Definition of Acetic Acid
Acetic acid is a colorless liquid and an organic compound acid. Vinegar contains a minimum of 4% acetic acid by volume, making acetic acid the main component of vinegar aside from water.
Acetic acid is an organic compound with a relatively strong acidic property. This chemical has been produced for a long time and finds numerous applications in food production, industry, and medicine.
Apart from the aforementioned name, this product is also known by other names such as Ethanoic acid, Acetic acid, Hydroxyethanoic acid (HAc), Ethylic acid, Methane carboxylic acid, vinegar, ethanol acid.
Chemical formula: CH3CO2H
Molecular weight: 60
Condensed formula: CH3COOH
It consists of one -OH group bonded to the C=O group, forming the -COOH group. The -COOH (Carboxyl) group is responsible for the acidic nature of the molecule, giving rise to the characteristic chemical properties of acetic acid.
What are the physical properties of acetic acid?
The physical properties of acetic acid are as follows:
- It is a colorless liquid with a sour taste. It is highly soluble in water.
- The density of acetic acid is 1.049 g/cm3 (liquid) and 1.266 g/cm3 (solid).
- The melting point of acetic acid is 16.5 degrees Celsius.
The boiling point of acetic acid is 118.2 degrees Celsius. Its boiling point is higher than that of alcohols with the same molecular weight due to the stronger and more stable hydrogen bonding between the hydroxyl groups. Additionally, the polar nature of the O-H group in acetic acid is stronger than that of ROH (alcohols), resulting in a greater ability to form hydrogen bonds. The boiling points of compounds with the same molecular weight as acetic acid are arranged as follows:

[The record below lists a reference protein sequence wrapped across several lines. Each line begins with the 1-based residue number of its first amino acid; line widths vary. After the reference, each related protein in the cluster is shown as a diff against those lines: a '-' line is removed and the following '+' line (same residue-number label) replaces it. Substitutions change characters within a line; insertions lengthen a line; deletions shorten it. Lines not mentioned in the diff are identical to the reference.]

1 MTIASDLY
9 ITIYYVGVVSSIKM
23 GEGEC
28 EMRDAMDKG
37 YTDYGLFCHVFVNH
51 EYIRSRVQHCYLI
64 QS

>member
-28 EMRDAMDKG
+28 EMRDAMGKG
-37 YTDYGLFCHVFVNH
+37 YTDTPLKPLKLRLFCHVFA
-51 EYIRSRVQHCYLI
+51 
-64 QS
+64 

CH3COOH > CH3CH2OH > CH3-COO-CH3 > CH3-CHO > CH3CH2Cl > C2H6
When heated, acetic acid has the ability to dissolve small amounts of sulfur and phosphorus.
The acetic acid molecule is polar, which allows it to dissolve well in polar compounds such as water, as well as in nonpolar compounds like oil, hexane, cellulose, and many other chemical elements such as sulfur and iodine.
The chemical properties of acetic acid are as follows
The hydrogen atom in the carboxyl group has the ability to donate a proton (H+) and gives acetic acid its acidic properties, which determine its chemical behavior.
Acetic acid is a weak acid that exhibits all the characteristics of an acid
To demonstrate that acetic acid is a weak acid, the following experiments are conducted. Acetic acid solution is added to test tubes containing the following substances: litmus paper, phenolphthalein solution with NaOH, CuO, Zn, and Na2CO3.
What are the observed phenomena in these experiments?
The acetic acid solution exhibits acidity by turning litmus paper red. When acetic acid solution is added to the test tube containing Zn, the Zn gradually dissolves, and colorless gas is released from the solution. Equation:
Zn + 2CH3COOH → (CH3COO)2Zn + H2↑
When acetic acid solution is added to the test tube containing CuO, the CuO powder gradually dissolves, and the solution changes from colorless to blue. Equation:
CuO + 2CH3COOH → (CH3COO)2Cu + H2O
When acetic acid solution is added to the test tube containing NaOH with phenolphthalein, the pink color of the solution in the test tube disappears. Equation:
NaOH + CH3COOH → CH3COONa + H2O
When acetic acid solution is added to the test tube containing Na2CO3, the Na2CO3 gradually dissolves, and colorless gas is released from the solution. Equation: